Richard Nixon is Elected as Senator for California

In the 1950 mid-term elections, Nixon ran against Democratic Representative Helen Gahagan Douglas for a seat in the U.S. Senate, representing California.

The campaign is best remembered as one of the most contentious of the times. Nixon felt the former actress was a left-wing sympathizer, labeling her "pink right down to her underwear."Conversely, Douglas referred to Nixon as "Tricky Dick."In the November election, Nixon defeated Douglas.
In the Senate, Nixon took a prominent position in opposing the spread of global communism, traveling frequently and speaking out against "the threat."He also criticized what he perceived to be President Harry S. Truman's mishandling of the Korean War. He supported statehood for Alaska and Hawaii, voted in favor of civil rights for minorities, and supported federal disaster relief for India and Yugoslavia. He voted against price controls and other monetary controls, benefits for illegal immigrants, and public power.

The Daily Beast is offering an exclusive excerpt from The Pink Lady: The Many Lives of Helen Gahagan Douglas — a new book by Sally Denton about the 1950 California Senate race.
Richard Nixon —the just-post-Hiss-case young 12th District congressman— ran against Helen Gahagan Douglas — the Broadway-and-movie-star-turned 14th District congresswoman. The result was a shellacking —59.23% to 40.76%— that has ever since been the source of many misunderstandings — many of them fueled by still-lingering animosities.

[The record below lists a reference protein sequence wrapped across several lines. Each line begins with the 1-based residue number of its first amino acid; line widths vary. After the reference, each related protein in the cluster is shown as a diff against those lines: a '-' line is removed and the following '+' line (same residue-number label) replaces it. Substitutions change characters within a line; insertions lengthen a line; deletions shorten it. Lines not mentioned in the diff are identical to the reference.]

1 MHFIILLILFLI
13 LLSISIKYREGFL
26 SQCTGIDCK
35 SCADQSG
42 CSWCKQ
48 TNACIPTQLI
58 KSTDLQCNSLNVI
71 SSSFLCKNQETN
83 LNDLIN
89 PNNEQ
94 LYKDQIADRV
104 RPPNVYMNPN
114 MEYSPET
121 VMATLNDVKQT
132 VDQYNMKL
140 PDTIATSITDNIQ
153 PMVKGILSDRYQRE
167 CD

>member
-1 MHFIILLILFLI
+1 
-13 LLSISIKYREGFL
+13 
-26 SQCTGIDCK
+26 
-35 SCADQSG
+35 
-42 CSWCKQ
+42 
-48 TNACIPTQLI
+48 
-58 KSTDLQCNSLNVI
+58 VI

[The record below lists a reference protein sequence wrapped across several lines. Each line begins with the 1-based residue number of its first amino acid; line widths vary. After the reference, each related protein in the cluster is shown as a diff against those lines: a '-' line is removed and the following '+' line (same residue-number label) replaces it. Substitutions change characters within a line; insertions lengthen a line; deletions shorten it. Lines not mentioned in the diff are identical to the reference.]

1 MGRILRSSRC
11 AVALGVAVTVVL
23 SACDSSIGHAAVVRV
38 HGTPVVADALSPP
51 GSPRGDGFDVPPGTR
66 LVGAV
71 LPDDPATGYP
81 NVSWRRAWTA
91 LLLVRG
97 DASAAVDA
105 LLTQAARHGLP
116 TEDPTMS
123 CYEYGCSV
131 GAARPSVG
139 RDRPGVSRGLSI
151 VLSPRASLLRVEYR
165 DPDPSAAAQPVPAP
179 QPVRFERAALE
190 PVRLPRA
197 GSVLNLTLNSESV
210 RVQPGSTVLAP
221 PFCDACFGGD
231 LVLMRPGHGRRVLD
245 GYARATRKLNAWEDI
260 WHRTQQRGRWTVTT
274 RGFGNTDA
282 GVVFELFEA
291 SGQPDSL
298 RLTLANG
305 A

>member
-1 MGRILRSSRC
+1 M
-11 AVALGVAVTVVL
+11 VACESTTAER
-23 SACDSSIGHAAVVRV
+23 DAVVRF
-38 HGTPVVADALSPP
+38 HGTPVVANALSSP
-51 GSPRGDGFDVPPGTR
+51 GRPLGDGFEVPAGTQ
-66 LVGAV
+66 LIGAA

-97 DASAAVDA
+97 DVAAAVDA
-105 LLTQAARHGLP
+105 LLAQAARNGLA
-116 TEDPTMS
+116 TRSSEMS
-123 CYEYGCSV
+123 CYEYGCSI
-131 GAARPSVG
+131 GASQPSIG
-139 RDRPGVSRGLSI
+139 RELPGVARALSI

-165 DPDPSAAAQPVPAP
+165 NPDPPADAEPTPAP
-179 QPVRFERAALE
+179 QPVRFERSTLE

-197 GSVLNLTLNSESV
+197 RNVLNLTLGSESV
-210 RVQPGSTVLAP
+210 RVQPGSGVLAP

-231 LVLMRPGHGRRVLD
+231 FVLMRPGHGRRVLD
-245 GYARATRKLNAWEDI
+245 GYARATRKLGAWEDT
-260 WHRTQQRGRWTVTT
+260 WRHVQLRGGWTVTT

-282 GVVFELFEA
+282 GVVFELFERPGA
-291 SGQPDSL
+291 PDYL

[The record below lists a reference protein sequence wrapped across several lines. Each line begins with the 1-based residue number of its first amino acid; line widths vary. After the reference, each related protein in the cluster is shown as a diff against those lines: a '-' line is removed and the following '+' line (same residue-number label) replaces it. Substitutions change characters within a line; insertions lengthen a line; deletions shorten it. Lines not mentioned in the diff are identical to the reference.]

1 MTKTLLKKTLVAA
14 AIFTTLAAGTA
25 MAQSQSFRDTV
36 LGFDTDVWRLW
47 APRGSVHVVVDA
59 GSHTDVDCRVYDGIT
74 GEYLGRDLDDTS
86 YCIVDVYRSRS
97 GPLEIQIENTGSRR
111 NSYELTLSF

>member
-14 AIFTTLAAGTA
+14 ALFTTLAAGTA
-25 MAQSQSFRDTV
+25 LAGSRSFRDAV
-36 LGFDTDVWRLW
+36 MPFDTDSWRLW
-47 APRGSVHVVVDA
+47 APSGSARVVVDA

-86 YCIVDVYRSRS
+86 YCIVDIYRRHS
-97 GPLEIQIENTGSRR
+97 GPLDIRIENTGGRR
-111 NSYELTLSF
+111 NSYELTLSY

And, at least on the basis of this Beastly excerpt, few of these misunderstandings will be illuminated, much less put to rest, by this new book.
That said, excerpts are purposely chosen to pique interest and create controversy, so I will withhold judgment until I’m able to check out the book itself. But, because many readers won’t get beyond the excerpts, at least a few words may be in order at this early point.
Ms. Denton’s tone is tendentious and perfervid — perhaps reflecting her time as an investigative reporter for Jack Anderson. She writes that “In a carefully orchestrated whispering campaign of smear, fear, and innuendo that would go down in American history as the dirtiest ever—while also becoming the model for the next half-century and beyond—Nixon exploited America’s xenophobic suspicions and reflexive chauvinism with devastating consequences.” Douglas, on the other hand, was “the Democratic Party’s bright and shining hope—rich, smart, and charismatic—who, as one of the first women in the U.S. Senate, would be a powerful voice for an enlightened social policy.”
I can’t help thinking that 256 pages of this is going to be very hard going. It appears to be history of the Brodie-Morris-Perlstein school — over written and under researched. And, indeed, it turns out that Roger Morris was Ms. Denton’s collaborator on her earlier history of Las Vegas.